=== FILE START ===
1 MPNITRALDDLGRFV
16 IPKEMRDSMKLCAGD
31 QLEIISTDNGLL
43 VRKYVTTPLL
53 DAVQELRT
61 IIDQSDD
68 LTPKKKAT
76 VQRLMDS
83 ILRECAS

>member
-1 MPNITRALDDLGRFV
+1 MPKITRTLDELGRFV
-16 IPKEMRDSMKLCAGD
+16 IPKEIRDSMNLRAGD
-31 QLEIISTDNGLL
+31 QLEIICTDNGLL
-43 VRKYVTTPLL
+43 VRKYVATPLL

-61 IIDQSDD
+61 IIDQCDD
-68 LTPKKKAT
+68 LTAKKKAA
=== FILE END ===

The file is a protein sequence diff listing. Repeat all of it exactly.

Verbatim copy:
1 MPNITRALDDLGRFV
16 IPKEMRDSMKLCAGD
31 QLEIISTDNGLL
43 VRKYVTTPLL
53 DAVQELRT
61 IIDQSDD
68 LTPKKKAT
76 VQRLMDS
83 ILRECAS

>member
-1 MPNITRALDDLGRFV
+1 MPKITRTLDELGRFV
-16 IPKEMRDSMKLCAGD
+16 IPKEIRDSMNLRAGD
-31 QLEIISTDNGLL
+31 QLEIICTDNGLL
-43 VRKYVTTPLL
+43 VRKYVATPLL

-61 IIDQSDD
+61 IIDQCDD
-68 LTPKKKAT
+68 LTAKKKAA